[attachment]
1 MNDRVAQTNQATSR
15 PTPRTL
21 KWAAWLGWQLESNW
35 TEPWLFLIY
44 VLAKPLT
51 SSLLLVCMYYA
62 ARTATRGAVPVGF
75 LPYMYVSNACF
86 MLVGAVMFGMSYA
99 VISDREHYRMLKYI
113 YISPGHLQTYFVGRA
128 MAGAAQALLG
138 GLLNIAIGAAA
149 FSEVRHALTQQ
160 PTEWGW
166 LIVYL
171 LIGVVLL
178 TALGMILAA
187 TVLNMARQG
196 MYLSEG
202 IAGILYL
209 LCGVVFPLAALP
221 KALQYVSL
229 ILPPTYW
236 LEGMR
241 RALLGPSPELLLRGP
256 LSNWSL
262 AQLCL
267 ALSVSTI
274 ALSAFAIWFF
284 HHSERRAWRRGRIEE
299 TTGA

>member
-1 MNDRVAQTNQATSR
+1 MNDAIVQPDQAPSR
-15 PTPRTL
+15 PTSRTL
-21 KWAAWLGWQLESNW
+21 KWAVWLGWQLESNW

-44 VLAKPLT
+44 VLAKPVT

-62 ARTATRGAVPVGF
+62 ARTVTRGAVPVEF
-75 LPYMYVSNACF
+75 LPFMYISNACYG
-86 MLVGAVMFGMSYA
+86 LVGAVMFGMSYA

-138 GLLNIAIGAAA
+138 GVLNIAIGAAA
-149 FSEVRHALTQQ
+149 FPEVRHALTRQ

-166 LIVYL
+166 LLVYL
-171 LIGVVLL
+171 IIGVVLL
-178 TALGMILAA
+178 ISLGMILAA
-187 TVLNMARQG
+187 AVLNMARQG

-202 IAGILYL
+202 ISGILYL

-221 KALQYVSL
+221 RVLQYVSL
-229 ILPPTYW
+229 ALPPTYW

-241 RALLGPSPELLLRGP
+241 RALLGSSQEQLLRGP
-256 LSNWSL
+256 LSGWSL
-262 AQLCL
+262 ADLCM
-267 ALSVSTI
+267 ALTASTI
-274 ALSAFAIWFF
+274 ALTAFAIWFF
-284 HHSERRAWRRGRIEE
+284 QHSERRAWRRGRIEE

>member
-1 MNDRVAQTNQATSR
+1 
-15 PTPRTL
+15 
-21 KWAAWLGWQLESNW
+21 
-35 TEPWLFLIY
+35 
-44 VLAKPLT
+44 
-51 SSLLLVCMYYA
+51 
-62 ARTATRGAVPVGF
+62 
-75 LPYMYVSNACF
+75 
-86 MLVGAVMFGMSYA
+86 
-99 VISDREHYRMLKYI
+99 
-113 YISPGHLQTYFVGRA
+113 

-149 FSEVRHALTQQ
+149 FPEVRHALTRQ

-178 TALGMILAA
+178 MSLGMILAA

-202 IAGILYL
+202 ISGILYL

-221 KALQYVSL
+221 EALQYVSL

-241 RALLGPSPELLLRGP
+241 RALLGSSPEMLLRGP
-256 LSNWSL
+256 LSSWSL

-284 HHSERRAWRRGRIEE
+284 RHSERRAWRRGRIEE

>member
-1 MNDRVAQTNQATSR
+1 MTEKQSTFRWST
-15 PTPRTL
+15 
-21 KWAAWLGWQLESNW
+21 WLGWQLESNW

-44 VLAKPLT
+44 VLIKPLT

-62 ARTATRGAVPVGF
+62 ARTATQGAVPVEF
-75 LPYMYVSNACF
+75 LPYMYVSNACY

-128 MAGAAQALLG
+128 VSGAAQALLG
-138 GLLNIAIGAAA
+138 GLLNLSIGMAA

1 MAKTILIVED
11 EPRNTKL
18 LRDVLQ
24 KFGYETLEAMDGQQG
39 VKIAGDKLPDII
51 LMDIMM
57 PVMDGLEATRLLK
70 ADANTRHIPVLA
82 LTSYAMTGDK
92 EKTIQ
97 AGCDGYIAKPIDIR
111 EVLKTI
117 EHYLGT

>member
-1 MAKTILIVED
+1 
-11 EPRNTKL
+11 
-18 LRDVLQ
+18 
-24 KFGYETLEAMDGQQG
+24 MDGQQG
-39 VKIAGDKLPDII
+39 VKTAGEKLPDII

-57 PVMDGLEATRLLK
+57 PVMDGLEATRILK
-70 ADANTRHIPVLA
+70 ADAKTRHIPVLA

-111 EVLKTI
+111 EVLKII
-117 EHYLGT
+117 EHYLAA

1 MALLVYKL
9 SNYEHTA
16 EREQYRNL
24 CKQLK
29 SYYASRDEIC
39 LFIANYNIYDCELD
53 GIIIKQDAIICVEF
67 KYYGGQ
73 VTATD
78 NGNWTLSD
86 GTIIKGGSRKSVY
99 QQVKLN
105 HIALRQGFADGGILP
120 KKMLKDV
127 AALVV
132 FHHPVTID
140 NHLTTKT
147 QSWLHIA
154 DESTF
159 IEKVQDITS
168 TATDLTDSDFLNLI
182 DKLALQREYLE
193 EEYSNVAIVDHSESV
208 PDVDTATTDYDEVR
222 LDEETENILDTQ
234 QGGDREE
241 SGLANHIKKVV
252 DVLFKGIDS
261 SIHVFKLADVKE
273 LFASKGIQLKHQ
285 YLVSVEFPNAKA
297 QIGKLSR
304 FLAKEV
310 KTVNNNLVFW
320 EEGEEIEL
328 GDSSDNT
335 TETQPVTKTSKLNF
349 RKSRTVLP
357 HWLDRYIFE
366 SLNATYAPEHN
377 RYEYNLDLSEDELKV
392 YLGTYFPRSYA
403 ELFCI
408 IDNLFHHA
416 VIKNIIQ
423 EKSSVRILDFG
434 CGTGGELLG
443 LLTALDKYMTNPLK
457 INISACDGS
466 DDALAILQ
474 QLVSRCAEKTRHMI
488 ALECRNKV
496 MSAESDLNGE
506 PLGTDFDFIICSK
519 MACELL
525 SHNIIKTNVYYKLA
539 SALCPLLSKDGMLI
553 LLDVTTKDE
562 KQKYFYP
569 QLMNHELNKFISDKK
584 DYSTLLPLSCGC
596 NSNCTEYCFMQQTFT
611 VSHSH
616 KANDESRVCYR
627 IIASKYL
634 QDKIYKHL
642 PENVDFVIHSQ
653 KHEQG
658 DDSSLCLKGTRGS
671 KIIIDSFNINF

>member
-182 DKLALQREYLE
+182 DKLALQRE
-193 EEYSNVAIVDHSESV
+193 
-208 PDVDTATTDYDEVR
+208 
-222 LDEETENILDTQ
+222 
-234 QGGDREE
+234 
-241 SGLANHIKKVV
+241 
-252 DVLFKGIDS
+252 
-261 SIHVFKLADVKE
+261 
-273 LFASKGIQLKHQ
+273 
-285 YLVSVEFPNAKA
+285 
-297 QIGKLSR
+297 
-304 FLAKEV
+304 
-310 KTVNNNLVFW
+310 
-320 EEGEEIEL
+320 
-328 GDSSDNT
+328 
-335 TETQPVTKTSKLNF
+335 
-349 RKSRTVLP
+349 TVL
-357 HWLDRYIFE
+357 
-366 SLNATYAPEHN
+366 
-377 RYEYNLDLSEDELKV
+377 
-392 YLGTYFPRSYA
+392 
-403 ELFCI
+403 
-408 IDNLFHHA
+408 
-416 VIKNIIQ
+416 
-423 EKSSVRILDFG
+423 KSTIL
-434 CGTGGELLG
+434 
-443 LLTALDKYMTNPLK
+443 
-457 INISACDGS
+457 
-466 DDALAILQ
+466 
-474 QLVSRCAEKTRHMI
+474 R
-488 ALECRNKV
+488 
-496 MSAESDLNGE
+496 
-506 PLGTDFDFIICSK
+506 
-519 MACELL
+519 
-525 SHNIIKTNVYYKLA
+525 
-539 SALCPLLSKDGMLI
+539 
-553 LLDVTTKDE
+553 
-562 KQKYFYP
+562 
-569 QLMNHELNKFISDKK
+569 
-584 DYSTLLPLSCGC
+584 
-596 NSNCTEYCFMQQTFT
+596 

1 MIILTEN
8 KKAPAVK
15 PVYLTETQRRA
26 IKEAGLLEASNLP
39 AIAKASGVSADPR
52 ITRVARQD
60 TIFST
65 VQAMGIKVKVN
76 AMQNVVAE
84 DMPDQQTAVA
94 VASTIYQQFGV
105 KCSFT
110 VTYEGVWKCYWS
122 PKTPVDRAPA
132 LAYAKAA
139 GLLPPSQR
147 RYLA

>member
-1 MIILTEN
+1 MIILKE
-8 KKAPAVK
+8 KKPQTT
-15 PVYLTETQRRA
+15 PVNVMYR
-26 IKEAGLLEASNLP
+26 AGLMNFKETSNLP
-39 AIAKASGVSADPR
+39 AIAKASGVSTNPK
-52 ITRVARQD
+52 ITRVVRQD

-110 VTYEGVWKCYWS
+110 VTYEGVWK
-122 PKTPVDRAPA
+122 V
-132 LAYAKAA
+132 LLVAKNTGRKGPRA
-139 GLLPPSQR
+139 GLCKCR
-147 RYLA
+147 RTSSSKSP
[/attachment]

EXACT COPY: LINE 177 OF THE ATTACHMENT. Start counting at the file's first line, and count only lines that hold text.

120 KKMLKDV